You mention that there is no bark inclusion at the base - good work noting that. There will be an inclusion as the diameters of the two trunks increase. Additionally, the aspect ratio is okay - could be better, could be worse. It is easy and thus cost effective to install bracing rods at the base using that ANSI A300 Part 3 to guide the way. I do not have an opinion about whether bracing rods should be installed. It may be good to communicate the benefits and drawbacks to your client about installing bracing rods so that they can make that decision. Or, you may feel like it is not worth mentioning. You'll want a big drill - probaby a superhawg that you can borrow from someone until you can buy your own. Be careful about using a big drill without a clutch, e.g. a hole hawg - you can injure your thumb. A corded big drill needs a very large gauge cord, so try to turf up a lithium drill.

hth, you are starting out with a good mindset.
 

colb

Well-Known Member
Location
Florida
It's really hard to imagine that there is not a bark inclusion at the base. I want to trust your judgement on that and I cannot see it. The very acute angle just makes it look unlikely that there is no inclusion. It's your place to determine that.
 

laddo

Member
Location
New Orleans, LA
Removing the lead at the base would introduce decay to the base of the tree, right? You need a waiver from them to do that and I would not do it since the remaining leader seems to have established lean in the same direction. In ten years your client could have a mess on their hands.

Reduction pruning on the leader closest to the house is good no matter what else you do. Do you have the ANSI A300 Part 1 Pruning standard and the accompanying Best Management Practices booklet? Those will likely lead you to write a specification to make 3-5 cuts in
It would be great to chip the branches and mulch the tree with the chips - 3" thick of mulch, with the mulch 3-6 inches removed from the root flair itself. Here is a link to literature describing the benefits of mulching with fresh arborist chips:


You may want to vet your client for long-term commitment capacity. If they seem good for it, consider a synthetic polymer cable, which lasts for about a decade on my brand label or until the tree outgrows it. The specifications for Branch Saver include a 30 inch bury after you've spliced each side with a teardrop shape, so you need ~80 inches of distance between those two leaders. There are other synthetic polymer cabling materials on the market - Yale makes one and so does Notch. Their specifications are each different and you may want to choose the cabling material based off of the specification that makes the most sense to you. If the clients seem like they might forget, die, or move, talk to them about metal cabling instead. Also look into metal cabling if there is not enough room to install synthetic polymer cabling. 5/16ths EHS metal cable is a pretty common size/material, but some guys prefer the non-ehs that they can splice. There is not a consensus about the best way to terminate metal cables. I use Endz terminations with EHS. Rig Guy and Wedgegrips are other options to use with EHS. Do you have the ANSI A300 Part 3 supplemental support systems standard and the accompanying Best Management Practices booklet? Those will protect you from liability and your client/client's tree from a bad installation. Make sure that you include the phrase "to provide additional support" in your specification to indicate that the cable is part of the structural system and does not guarantee against failure even if properly installed. Make sure you know whether you need to pretension your system and how much. The word "taut" sometimes comes up in the ANSI standard, particularly for all metal cable installations which are intrinsically weak in the dimension of shock loading and strong in terms of tensile strength. The manufacturer of synthetic polymer cable may have a "tautness" clause specific to their product that is or is not at odds with your synthetic cabling objective.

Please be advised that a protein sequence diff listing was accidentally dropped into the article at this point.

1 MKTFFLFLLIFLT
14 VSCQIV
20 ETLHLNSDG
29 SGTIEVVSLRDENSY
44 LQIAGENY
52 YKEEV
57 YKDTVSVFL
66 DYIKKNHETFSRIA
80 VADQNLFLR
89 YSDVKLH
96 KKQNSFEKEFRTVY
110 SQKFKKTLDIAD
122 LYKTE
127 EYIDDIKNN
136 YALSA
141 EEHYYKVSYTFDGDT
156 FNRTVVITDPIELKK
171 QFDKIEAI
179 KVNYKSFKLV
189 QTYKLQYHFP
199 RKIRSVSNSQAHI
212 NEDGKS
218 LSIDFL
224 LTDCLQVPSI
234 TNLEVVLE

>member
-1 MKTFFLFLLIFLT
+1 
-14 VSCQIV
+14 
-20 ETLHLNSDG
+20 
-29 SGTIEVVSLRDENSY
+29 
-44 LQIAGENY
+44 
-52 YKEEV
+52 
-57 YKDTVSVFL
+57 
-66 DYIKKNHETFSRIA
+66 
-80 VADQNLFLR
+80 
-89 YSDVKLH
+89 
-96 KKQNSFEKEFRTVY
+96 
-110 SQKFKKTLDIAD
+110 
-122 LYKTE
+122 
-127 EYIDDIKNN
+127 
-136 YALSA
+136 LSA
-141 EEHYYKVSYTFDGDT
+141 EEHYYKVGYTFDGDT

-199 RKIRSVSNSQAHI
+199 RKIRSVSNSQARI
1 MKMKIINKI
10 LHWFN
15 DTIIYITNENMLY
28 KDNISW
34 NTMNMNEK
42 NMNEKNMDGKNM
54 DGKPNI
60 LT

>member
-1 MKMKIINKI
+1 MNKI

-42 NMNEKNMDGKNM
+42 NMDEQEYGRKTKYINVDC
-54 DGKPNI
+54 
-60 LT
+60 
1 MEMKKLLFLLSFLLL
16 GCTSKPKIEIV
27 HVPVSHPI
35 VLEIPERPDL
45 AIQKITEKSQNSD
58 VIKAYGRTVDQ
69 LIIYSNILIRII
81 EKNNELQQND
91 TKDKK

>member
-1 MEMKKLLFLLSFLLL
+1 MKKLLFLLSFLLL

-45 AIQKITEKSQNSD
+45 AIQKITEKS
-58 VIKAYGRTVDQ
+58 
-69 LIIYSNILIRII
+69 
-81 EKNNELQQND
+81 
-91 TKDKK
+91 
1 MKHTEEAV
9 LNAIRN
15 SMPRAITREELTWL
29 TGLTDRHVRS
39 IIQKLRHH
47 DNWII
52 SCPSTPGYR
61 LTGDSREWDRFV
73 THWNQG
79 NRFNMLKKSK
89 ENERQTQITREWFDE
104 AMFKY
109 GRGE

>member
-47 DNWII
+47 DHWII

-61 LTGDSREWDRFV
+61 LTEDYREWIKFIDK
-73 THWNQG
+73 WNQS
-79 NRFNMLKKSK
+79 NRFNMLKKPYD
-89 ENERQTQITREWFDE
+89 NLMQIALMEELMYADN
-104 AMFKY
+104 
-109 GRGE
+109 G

You mention that there is no bark inclusion at the base - good work noting that. There will be an inclusion as the diameters of the two trunks increase. Additionally, the aspect ratio is okay - could be better, could be worse. It is easy and thus cost effective to install bracing rods at the base using that ANSI A300 Part 3 to guide the way. I do not have an opinion about whether bracing rods should be installed. It may be good to communicate the benefits and drawbacks to your client about installing bracing rods so that they can make that decision. Or, you may feel like it is not worth mentioning. You'll want a big drill - probaby a superhawg that you can borrow from someone until you can buy your own. Be careful about using a big drill without a clutch, e.g. a hole hawg - you can injure your thumb. A corded big drill needs a very large gauge cord, so try to turf up a lithium drill.

hth, you are starting out with a good mindset.

If there were an award for relevant and helpful comments, I would nominate you, sir. Lol.
I do not have the actual booklets but I am familiar with the standards and they are the standards that I employ daily on every job. I always tell myself I’ll buy them on my next order but I never do. I will this next time haha!

I wonder if the cobra cabling system would work here? The customers certainly have the budget for long term financial support and I dont see them going anywhere any time soon. They are installing a $30k plus backyard next month (I think this is their retirement home).

Would the bracing option be in addition to cabling or in lieu of?


• Aim High, Climb Trees •
 

laddo

Member
Location